Tuesday, June 14, 2022
Thank you to the Stimson Center for having me here today. Thank you as well for all the excellent work that Stimson does in Southeast Asia. The Mekong-U.S. Partnership Track 1.5 dialogues and the Mekong Dam Monitor are just two examples of the groundbreaking work of the Stimson team.
I’m excited to support the launch of this report on connectivity in the Mekong. As the Deputy Assistant Secretary of State that oversees the Mekong-U.S. Partnership, or the M-U-S-P, I am well aware of the importance of connectivity. As the COVID-19 pandemic has reminded us, we must work together on issues that transcend borders.
People to People Ties
Sustainable agriculture, scientific innovation, and proper management of the Mekong River and its surrounding ecosystems are all important areas for transboundary cooperation. As this report highlights, that cooperation begins with fostering people-to-people connections.
For example, I am happy to announce that, under the M-U-S-P’s Young Scientist Program, about thirty young scientists in the Mekong will gather together in Ho Chi Minh City this summer to work together on developing nature-based solutions to agricultural issues. At the end of the week, there will be a pitch competition and the winning proposal will receive $15,000 in startup funds. Through these young scientists and the M-U-S-P, an innovative new technology will receive the resources to become a reality and start solving problems in a manner that stewards and leverages natural processes. That is the power of people-to-people connections.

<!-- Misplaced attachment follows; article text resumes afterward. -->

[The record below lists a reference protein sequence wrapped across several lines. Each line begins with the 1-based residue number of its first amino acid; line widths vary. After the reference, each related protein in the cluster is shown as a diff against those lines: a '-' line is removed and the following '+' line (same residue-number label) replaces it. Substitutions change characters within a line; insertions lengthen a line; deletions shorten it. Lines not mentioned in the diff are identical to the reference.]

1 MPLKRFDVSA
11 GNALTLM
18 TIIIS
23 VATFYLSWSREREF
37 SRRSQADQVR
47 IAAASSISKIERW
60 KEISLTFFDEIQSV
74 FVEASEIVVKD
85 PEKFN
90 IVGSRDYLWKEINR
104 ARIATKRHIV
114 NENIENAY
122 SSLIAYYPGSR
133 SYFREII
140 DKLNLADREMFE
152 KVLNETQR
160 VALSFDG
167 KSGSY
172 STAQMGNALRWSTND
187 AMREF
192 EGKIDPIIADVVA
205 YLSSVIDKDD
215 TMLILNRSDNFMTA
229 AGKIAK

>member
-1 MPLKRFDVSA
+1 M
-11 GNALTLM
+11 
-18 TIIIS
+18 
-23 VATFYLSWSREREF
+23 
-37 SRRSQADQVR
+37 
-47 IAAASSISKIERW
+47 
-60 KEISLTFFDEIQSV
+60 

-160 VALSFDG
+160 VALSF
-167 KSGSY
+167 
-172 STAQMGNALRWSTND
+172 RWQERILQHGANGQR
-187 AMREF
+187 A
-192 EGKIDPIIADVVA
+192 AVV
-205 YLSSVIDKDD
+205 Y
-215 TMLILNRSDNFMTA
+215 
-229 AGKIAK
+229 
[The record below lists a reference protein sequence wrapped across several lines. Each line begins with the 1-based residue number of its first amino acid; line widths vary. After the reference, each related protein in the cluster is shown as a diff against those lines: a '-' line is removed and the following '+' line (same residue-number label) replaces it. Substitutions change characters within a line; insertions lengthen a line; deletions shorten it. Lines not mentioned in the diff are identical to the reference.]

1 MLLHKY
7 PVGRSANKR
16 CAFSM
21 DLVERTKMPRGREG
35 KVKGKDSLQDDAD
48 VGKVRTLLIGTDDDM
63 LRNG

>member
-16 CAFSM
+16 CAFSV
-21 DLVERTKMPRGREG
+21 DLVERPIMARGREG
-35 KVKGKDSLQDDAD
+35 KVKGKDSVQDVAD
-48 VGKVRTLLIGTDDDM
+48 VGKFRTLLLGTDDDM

Prosperity and IPEF
The U.S. Indo-Pacific Strategy is committed to the promotion of our shared values, prosperity, and security. Our vision for the Indo-Pacific lays out what many of us already understand: the stability ensured by free, predictable, and transparent governments, and the security promoted through an open and rules-based order, have the potential to unlock trillions of dollars of private sector investment in the region. And that means an unmistakable boost in opportunity and prosperity.
Economic connectivity is essential to that shared prosperity. Last month in Tokyo, President Biden and other Indo-Pacific leaders launched the Indo-Pacific Economic Framework, or IPEF.
IPEF builds on President Biden’s focus on workers and the middle class to approach economic issues and trade through the lens of working together to create an economy that is connected, resilient, clean, and fair. IPEF will advance durable and broad-based economic growth by building upon high-standard trade and investment commitments for labor, the environment, and the digital economy. In fact, it addresses several of the priorities discussed in this report—for example, digital connectivity. We are working to secure IPEF commitments on standards to promote secure and reliable internet throughout partner countries.
We were pleased to launch IPEF with an initial strong, diverse group of 13 Indo-Pacific partners, including seven states from ASEAN. As the President said at the launch, IPEF is intended to be open and inclusive to others who wish to join if they share the values of IPEF and work to achieve those goals.
Multilateral and overlapping institutions allow us to connect on a range of levels. As we saw at the U.S.-ASEAN special summit last month, including in ASEAN Chargé d’Affaires Kate Rebholz’s remarks at the pre-summit event addressing connectivity in the Mekong, a more connected Mekong under the M-U-S-P supports a more connected ASEAN, and vice versa. By enabling various multilateral institutions and agreements like the M-U-S-P, IPEF, and ASEAN to work together, we encourage better connectivity that sets the region up for success. I’m excited to see the new and innovative ways that organizations like the Stimson Center and programs like the Track 1.5 Policy Dialogues will bring people together in the coming months and years. I have no doubt that the products of these collaborations will be instrumental in the bright future ahead.